ALBANY, Ore. — Like many operations around the country, Greater Albany Public Schools’ transportation staff contends with motorists who pass their stopped school buses, and Director of Transportation Chris Ellison recently spoke to the Albany Democrat-Herald about the issue.
He told the newspaper that the department’s bus drivers make an effort to get off the road before picking up and dropping off students, and when they do have stops on busy roads, they have instructed passengers to board and find a seat quickly to minimize the time they are holding up traffic.
Ellison also said that he can understand motorists’ confusion over being forced to stop on the opposite side of a four-way highway from a school bus going the other direction. In cities like Albany, a bus driver would turn around and go to the opposite side of the highway rather than expect a child to cross those four lanes to get on or off the bus, but in more rural areas, routes do involve these types of crossings.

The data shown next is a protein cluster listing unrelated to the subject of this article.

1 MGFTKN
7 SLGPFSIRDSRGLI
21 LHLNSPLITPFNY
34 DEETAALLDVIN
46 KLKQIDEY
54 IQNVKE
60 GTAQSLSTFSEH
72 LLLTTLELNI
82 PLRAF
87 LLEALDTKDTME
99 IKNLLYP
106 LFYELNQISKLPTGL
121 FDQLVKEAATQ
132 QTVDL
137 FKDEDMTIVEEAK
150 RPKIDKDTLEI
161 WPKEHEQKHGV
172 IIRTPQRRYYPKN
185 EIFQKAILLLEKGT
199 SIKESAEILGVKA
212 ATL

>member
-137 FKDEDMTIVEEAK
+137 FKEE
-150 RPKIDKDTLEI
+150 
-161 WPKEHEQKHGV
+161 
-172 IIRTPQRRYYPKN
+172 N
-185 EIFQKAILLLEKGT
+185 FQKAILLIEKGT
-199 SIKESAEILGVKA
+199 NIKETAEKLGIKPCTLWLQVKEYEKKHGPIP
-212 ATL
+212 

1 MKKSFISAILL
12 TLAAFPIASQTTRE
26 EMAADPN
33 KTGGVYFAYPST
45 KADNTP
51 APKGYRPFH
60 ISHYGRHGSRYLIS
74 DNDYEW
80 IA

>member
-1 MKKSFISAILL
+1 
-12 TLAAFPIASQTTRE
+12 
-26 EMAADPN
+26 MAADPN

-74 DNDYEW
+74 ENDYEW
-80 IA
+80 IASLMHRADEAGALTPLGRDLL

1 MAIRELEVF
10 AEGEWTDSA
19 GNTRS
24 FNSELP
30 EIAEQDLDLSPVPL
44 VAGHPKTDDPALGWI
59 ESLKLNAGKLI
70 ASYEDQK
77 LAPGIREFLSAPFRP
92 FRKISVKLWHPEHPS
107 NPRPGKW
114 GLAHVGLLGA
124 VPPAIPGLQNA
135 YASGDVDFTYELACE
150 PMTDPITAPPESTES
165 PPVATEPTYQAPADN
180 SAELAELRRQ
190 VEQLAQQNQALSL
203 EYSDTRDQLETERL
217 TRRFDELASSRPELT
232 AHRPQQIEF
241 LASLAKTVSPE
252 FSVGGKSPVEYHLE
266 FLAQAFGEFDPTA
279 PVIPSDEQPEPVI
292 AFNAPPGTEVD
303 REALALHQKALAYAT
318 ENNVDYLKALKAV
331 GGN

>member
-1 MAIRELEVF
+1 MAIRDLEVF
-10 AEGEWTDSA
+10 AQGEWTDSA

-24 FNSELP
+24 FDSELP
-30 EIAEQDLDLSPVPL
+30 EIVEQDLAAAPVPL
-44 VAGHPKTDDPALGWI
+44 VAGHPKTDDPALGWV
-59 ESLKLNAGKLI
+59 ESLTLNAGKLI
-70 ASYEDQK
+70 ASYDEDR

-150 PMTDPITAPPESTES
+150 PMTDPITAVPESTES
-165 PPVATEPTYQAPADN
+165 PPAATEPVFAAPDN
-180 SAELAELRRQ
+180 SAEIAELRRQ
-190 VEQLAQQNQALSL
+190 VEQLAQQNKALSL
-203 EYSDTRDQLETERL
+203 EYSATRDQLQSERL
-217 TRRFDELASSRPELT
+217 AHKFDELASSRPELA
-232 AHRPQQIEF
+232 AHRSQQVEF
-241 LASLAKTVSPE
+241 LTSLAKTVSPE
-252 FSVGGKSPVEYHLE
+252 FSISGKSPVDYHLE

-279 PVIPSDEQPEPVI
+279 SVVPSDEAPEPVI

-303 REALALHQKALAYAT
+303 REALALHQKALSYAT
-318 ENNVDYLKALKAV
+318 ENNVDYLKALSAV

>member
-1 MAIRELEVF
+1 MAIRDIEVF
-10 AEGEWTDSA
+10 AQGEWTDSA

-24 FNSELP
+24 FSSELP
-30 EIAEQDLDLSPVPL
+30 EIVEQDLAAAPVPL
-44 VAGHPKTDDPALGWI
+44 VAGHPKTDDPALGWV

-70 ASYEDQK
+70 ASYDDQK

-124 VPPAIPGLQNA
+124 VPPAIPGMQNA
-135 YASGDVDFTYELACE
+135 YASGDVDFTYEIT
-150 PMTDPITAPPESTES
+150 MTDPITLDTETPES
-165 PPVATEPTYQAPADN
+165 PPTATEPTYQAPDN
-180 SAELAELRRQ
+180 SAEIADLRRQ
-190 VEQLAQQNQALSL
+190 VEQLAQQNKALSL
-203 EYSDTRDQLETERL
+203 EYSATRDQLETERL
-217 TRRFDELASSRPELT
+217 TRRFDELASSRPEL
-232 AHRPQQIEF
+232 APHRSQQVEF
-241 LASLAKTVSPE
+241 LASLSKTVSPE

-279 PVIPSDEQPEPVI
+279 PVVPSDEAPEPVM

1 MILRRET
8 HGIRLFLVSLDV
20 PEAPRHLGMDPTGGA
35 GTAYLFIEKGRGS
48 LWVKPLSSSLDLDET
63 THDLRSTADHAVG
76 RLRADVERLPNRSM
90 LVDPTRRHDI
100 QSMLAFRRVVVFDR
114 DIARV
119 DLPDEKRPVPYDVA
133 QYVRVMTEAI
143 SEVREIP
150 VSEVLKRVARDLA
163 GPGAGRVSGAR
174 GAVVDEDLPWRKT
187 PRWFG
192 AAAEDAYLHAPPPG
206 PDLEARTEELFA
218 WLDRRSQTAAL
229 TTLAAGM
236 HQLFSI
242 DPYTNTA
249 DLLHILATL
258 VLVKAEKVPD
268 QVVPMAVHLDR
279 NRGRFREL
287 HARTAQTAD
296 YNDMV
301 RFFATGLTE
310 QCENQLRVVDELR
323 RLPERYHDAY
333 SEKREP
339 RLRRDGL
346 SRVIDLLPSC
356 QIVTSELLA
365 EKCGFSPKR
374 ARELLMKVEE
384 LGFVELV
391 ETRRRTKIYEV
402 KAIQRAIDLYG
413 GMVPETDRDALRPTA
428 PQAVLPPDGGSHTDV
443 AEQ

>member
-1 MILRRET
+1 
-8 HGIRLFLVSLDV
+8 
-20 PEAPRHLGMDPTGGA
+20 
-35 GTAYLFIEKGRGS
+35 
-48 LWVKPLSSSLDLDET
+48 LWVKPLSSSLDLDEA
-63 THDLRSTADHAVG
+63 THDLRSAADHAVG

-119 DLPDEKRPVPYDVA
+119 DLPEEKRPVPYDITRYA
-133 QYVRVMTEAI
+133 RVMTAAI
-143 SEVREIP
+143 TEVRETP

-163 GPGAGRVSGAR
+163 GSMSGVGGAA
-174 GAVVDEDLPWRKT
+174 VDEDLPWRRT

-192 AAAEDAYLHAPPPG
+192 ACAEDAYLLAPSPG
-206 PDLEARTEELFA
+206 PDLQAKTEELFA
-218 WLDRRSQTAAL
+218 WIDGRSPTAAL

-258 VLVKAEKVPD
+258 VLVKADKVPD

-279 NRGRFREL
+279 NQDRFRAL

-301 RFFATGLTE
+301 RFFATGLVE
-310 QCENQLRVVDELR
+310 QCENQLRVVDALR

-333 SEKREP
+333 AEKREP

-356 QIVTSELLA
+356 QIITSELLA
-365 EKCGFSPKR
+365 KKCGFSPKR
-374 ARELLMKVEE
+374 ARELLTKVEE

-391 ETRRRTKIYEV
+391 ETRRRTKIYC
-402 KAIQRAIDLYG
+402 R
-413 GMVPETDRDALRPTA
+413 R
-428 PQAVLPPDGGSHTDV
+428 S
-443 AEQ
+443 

“The fact of the matter is, traffic has to stop,” Ellison told the Albany Democrat-Herald. “We simply can’t have two sets of laws.”
To read the full story, click here. Below is a video of Greater Albany Public Schools bus driver Terry Gleason talking with a reporter from the newspaper about illegal bus passing.